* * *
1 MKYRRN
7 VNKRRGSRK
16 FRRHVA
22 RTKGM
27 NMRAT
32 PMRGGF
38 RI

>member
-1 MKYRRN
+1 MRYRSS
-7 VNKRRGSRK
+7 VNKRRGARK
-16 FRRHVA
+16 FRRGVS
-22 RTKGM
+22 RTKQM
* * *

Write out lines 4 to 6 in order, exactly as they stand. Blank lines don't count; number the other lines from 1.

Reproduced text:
22 RTKGM
27 NMRAT
32 PMRGGF